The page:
CRN Interview: Netgear CEO Touts Future of Wireless

In the 10 years since Netgear was founded, Chairman and CEO Patrick Lo has watched it grow from fresh-faced startup to a company with 35,000 solution provider partners worldwide.

Now Netgear is banking on channel partners to help it build as strong a business in SMB wireless products as it has in wired networking, Lo said in an interview with CRN.

In the spotlight now is Netgear's new RangeMax NEXT lineup of wireless products, which is based on the draft of the 802.11n high-speed WLAN standard. For partners, the new gear brings a tremendous opportunity to provide all-wireless networking environments to the vast spread of SMB customers that aren't yet networked at all, Lo said.

As part of a year-long celebration of the anniversary of its January, 1996 incorporation, Netgear Wednesday night hosted an event in San Jose, Calif., designed to showcase its RangeMax NEXT portfolio that included the first public demonstration of the new products, launched in April. The demonstration aimed to quell concerns that draft-compliant equipment has interoperability problems.

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Lo spoke via telephone with CRN Infrastructure Editor Jennifer Hagendorf Follett ahead of the event about the wireless opportunity for channel partners, the company's 10-year milestone and where the Santa Clara, Calif.-based networking vendor goes from here. Edited excerpts of the conversation follow.

CRN: So you're planning a big event tonight?

Lo: Yes, we're very excited about tonight's event. It has been 10 years and that's a milestone. We're also introducing to the world the new Wi-Fi platform, the draft 11n, and we have all the chip vendors participating showing all of the interoperability and all of the great things that can be done on that 11n platform A lot of people don't believe that the draft 11n chips from Marvell will interoperate with those from Aetheros, will interoperate with those from Broadcom, will interoperate with those from PC vendors that are built in. Tonight we'll demonstrate that they can, at a very high speed, to dispel some of the naysayers in the market.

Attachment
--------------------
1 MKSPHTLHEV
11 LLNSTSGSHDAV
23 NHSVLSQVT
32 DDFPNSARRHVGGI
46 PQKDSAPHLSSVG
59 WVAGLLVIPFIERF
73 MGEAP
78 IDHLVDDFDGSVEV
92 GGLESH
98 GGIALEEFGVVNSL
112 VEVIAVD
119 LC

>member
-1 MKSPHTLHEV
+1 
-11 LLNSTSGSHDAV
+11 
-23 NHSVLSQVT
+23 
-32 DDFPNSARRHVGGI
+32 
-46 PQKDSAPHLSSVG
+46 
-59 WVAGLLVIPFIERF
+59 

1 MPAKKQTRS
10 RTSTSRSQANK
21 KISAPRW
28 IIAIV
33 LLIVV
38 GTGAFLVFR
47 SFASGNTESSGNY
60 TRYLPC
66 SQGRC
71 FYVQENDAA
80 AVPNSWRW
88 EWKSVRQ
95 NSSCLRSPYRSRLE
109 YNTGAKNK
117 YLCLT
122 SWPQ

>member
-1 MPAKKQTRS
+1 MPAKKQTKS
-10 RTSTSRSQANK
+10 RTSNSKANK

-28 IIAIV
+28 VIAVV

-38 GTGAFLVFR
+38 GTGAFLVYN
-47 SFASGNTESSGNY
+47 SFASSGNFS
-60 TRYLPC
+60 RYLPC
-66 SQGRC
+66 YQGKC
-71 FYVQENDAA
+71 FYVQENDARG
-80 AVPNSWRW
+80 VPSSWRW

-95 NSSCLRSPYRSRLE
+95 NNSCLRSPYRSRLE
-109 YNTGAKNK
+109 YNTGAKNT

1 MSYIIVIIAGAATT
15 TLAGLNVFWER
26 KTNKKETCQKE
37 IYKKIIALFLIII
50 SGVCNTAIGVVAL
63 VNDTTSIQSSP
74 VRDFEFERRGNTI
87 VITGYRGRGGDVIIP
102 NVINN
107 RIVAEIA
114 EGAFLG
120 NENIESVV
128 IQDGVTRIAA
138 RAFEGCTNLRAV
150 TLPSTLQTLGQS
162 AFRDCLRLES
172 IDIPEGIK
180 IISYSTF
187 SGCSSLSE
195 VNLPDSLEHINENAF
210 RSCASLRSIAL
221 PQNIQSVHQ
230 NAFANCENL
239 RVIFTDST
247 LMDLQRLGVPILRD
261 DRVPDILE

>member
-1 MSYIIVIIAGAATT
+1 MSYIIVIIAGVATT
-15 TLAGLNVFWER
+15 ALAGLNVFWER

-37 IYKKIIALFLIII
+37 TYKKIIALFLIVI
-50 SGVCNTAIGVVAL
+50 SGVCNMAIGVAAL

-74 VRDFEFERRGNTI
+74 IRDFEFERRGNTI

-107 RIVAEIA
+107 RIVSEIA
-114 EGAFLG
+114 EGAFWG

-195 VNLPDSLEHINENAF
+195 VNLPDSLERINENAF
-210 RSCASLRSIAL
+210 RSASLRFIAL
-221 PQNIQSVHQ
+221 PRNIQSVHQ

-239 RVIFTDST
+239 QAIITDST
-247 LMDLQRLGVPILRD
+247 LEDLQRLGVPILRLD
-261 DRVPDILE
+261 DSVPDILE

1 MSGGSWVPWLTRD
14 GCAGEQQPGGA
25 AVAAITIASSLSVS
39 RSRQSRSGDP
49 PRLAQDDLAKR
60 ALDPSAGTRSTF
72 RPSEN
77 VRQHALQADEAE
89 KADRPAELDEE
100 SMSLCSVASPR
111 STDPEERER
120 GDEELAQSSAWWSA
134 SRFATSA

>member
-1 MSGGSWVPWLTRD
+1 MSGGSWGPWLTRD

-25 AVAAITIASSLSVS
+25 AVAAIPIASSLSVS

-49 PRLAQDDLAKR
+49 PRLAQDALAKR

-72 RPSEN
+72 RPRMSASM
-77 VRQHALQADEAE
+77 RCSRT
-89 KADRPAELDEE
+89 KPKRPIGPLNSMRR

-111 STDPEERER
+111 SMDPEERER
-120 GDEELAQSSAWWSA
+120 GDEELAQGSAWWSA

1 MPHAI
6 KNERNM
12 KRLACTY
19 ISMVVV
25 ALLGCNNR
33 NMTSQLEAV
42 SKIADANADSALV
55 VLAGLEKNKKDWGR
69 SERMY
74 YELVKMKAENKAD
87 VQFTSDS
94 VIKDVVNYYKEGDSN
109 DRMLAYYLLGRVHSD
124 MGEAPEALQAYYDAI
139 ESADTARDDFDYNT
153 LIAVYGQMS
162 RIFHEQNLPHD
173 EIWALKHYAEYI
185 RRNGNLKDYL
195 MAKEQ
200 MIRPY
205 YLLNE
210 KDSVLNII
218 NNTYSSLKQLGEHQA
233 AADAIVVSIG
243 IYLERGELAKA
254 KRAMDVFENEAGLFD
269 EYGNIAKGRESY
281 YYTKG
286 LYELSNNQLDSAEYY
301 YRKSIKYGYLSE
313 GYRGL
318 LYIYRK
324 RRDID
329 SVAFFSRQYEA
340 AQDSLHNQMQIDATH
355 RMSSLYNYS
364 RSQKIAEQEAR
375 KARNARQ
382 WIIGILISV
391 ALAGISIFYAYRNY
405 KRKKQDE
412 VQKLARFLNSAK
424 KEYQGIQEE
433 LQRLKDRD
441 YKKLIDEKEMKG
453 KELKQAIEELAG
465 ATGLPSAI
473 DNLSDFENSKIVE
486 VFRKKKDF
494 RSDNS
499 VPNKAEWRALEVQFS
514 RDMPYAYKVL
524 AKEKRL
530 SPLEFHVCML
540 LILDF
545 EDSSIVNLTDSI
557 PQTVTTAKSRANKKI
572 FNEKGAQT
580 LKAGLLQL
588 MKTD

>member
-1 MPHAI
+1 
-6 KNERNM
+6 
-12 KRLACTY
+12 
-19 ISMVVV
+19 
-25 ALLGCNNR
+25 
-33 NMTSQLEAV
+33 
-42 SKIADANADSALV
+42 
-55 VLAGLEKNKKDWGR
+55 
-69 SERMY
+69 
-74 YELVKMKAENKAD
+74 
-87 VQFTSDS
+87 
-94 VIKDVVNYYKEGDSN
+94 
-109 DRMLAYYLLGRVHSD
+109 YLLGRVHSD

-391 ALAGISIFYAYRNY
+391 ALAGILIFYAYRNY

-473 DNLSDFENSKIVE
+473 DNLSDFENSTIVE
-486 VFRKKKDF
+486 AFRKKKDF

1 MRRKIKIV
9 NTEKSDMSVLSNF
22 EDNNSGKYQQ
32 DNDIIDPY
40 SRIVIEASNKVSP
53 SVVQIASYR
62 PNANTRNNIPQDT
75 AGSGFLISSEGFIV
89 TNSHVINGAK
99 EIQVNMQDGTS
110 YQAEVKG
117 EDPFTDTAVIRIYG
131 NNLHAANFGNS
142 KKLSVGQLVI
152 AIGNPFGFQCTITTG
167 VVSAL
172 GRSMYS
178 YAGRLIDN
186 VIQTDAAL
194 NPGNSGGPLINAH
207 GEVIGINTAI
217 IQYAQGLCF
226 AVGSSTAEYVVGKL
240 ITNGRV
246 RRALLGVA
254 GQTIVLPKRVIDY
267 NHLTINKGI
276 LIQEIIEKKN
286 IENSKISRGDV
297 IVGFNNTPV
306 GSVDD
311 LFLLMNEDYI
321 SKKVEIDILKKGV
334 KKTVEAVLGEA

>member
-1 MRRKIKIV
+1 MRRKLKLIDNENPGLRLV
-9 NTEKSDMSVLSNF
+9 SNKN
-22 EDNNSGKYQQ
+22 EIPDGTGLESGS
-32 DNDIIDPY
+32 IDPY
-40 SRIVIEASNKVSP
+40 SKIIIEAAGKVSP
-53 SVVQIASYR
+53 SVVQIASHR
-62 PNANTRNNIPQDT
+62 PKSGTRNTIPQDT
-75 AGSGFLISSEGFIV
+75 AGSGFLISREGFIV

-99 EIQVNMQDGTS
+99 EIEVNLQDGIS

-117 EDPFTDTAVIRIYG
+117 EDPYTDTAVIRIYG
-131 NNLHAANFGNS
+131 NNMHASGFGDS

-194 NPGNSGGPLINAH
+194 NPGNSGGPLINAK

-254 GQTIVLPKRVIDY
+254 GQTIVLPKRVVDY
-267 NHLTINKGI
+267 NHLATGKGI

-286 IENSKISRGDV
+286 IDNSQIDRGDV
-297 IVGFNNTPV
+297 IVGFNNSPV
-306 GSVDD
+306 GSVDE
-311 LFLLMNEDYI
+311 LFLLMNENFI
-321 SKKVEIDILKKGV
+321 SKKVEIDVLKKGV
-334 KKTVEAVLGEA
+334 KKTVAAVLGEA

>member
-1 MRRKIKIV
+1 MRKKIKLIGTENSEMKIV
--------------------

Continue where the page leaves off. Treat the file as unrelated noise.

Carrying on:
CRN: Which chips are your products based on?

Lo: We have products based on all three [vendors'] chips.

CRN: What's the implication of this new technology for your channel partners? What's the opportunity for them?

Lo: I think it's a tremendous opportunity for our channel partners. You probably know that among small businesses defined by some industry analysts as 500 employees and below, only about 40 percent of them are networked and the other 60 percent are not networked. There are many reasons: cost is one, usability is another. So now, you don't have to spend $150 per wiring, and you don't have to spend that wiring cost every other year when you move. So the VARs can say 'hey, I can do the whole thing for you. You don't have to hire me and then hire some electrician to do the wiring. Me, the VAR, alone can do the whole thing for you and guess what? Two years from now, if you want to move to a new office, I can easily come in and move the whole thing for you in half a day.'

So cost-wise it's significantly better and they can tell them that this one network will do everything they need: VoIP, data backup, serving the Web, videoconferencing, all of that For those 60 percent of small businesses that are not networked yet, this opens a tremendous opportunity for VARs to go sell them on getting a network. And the other 40 percent probably have an Ethernet networking running at 100 Mbps or they have some complementary Wi-Fi running at 54Mbps. Now you can go back and say 'I'm going to upgrade your entire network to 300Mbps, all wireless.'

NEXT: Lo's plans for Netgear's partner strategy

CRN: What's the status of your channel strategy and partner program right now? You did have a shift in leadership about a year ago, with the departure of Doug Thiele, director of channels.

Lo: Yes. Right now the VAR channel programs are headed up by Mike Stetter, our director of channels.

CRN: What's been the impact of that change? What differences are partners seeing since the management shift?